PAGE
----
Safe plastic ideal for travellers
With the festive season at our doorstep, holiday makers and business travellers alike are bound to go around the globe and spend, but moving around with cash carries a high risk hence the need to travel with plastic money, which can come in the form of a World Currency Card™.
Qwet Smit, Manager at Namibia Bureau de change, gave the Economist an inside view of the World Currency Card which has been available in Namibia for the past three years.
Said Smit, “The World Currency Card is a pre-loaded travel card that allows customers to load the currency required onto the relevant currency card.
This means that they do not need to worry about fluctuating exchange rates.” “They can also track their spending by use of text or email notifications. The World Currency Card can also be reloaded at any time from anywhere in the world,” he added.
The World Currency Card is issued by the Namibia Bureau de Change through their partnership with Bidvest South Africa. Travellers wanting to apply for the card can do so at the Bureau’s main branch in Independence Avenue in Windhoek.
“Anyone can apply for the card regardless of the banking institution they bank with.
The cards are preloaded and can only be done at Namibia Bureau de Change,” Smit added. The advantages for opting for the World Currency Card and not any other form of plastic currency as Smit put it, is that clients avoid high costs associated with using a credit cards overseas.
“There is no need to worry about fluctuating exchange rates and the card can be used at over a million Visa accredited ATMs worldwide as well as being accepted at all stores, hotels and restaurants where the Visa sign is displayed,” he explained.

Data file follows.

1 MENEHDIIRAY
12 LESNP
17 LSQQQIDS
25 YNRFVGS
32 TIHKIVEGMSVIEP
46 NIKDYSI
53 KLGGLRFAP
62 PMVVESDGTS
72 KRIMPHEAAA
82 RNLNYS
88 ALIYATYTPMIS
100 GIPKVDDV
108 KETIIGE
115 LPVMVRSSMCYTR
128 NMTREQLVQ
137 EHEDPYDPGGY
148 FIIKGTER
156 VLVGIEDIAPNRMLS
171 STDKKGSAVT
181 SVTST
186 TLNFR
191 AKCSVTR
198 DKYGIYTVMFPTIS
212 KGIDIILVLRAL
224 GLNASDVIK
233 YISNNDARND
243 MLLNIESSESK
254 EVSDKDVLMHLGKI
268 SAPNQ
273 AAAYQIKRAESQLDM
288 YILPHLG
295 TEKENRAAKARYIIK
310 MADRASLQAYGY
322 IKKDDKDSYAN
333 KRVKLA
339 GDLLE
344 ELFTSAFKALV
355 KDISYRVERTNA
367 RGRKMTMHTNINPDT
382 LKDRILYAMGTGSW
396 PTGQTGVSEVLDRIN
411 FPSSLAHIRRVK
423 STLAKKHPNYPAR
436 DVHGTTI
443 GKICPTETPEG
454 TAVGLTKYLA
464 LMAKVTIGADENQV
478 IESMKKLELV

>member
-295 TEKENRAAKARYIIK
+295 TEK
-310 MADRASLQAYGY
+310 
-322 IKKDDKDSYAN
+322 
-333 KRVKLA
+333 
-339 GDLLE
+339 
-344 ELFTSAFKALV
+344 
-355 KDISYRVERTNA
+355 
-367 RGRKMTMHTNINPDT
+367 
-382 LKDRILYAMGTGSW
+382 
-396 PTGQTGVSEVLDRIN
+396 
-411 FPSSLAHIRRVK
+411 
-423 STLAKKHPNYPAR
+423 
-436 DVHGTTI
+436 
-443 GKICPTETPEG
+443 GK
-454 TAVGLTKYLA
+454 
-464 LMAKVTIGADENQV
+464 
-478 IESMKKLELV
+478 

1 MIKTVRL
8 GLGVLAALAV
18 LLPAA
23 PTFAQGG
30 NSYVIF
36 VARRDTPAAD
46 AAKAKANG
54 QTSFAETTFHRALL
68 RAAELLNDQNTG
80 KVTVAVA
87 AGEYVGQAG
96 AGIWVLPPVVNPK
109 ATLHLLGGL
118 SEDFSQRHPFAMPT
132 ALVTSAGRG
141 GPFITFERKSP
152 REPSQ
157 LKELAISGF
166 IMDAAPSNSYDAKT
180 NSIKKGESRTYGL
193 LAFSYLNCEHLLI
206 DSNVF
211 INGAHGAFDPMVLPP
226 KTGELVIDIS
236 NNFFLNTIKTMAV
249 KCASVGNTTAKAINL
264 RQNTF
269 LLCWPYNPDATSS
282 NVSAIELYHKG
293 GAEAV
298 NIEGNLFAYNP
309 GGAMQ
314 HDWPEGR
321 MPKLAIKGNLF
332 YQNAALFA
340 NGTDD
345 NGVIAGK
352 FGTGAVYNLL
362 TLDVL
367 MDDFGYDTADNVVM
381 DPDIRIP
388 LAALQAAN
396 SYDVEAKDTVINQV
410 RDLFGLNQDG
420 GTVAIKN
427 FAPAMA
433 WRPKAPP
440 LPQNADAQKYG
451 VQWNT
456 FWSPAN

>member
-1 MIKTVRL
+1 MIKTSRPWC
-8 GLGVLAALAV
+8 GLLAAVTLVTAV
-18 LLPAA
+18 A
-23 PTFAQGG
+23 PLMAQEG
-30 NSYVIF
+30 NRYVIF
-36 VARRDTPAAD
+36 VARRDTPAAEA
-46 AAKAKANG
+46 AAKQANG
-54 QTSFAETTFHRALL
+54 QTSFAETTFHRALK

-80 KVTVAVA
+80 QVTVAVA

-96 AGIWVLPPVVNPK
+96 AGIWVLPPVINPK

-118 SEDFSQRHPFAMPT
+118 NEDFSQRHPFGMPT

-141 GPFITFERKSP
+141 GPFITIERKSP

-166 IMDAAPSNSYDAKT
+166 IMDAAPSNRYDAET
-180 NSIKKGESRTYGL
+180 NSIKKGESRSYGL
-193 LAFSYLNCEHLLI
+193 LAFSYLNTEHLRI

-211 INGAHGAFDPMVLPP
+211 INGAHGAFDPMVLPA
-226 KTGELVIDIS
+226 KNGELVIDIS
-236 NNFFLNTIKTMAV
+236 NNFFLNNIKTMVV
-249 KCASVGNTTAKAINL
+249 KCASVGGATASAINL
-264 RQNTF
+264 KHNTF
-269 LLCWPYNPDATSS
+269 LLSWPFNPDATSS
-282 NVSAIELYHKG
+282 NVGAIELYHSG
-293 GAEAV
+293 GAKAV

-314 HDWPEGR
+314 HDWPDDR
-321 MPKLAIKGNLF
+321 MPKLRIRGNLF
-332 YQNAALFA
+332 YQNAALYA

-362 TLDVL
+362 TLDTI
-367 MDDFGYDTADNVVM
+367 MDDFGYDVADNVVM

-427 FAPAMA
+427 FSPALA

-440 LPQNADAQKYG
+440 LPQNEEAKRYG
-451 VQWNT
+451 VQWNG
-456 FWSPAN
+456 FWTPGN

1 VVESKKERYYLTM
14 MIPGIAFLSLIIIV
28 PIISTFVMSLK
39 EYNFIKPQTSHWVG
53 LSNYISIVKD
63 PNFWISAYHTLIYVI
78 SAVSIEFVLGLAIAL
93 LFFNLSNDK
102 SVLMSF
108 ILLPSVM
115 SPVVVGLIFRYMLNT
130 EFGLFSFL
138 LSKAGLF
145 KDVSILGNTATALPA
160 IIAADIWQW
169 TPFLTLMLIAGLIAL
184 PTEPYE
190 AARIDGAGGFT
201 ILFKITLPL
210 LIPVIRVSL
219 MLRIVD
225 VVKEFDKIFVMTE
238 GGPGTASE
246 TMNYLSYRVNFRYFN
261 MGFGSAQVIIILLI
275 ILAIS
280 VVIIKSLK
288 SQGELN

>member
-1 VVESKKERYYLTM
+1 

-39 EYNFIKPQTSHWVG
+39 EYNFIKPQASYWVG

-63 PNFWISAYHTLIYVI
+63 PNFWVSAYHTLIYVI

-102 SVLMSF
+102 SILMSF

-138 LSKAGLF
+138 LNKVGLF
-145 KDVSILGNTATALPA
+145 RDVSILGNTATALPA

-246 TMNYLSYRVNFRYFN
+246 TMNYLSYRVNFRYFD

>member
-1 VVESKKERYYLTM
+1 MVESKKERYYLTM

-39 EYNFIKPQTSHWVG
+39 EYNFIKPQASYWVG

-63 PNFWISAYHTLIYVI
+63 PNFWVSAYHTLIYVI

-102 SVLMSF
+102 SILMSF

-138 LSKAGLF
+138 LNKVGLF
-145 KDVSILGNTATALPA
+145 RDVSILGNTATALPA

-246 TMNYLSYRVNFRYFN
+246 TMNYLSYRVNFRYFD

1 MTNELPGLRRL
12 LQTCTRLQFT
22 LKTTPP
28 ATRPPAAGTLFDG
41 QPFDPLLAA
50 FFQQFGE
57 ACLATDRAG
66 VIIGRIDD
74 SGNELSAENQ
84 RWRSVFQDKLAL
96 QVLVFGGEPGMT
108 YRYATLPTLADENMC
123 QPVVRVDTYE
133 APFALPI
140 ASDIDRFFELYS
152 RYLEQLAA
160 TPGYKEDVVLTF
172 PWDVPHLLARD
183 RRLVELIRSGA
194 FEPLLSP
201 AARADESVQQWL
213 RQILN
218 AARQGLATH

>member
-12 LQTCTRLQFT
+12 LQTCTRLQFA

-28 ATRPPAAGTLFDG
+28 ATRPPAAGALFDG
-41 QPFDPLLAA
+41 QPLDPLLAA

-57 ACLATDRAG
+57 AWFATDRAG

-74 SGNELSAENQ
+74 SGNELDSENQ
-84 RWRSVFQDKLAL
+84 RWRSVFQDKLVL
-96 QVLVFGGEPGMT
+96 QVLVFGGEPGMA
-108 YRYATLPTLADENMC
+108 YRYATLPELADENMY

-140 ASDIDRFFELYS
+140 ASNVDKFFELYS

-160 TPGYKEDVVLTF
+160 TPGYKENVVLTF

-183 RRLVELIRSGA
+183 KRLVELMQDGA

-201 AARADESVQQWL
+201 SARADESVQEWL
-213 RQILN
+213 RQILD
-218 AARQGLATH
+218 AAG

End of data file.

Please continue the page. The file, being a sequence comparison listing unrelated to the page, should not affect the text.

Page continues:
Again, cardholders can settle bills or make purchases, with zero transaction fees, while they can easily swipe to pay wherever they see the Visa sign. The card also allows users to reload at any given time and they can also receive Visa Platinum purchase protection and extended warranty on items bought using their World Currency Card.
“When using the card, the only charges incurred will be when withdrawing funds from an ATM. Charges vary between currencies but are fixed regardless of the amount being drawn. All point of sale (swipe) transactions is free of charge,” he said.
“There will however be a 6% conversion fee should the card transact at a different currency to what is available on the card, i.e. using US Dollars in a EURO zone,” said Smit. Smit said the card’s market penetration was good, having been noticed by more and more Namibians travelling abroad during the past three years. “The World Currency Card has done very well , although we still have a long way to go as compared to other markets such as South Africa.” With regard to who can own a card, Smit said any Namibian resident over the age of 18 is eligible to apply for a card while persons under the age of 18 must have a legal guardian present. As for the application process, he said the procedure is very easy and straightforward.
“The World Currency Card can be issued and activated while you wait. This shouldn’t take more than 30 minutes.
Funds loaded onto a World Currency Card are available immediately, eliminating the normal waiting periods experienced at banking institutions” he added.
The World Currency Car is valid for a period of up to five years.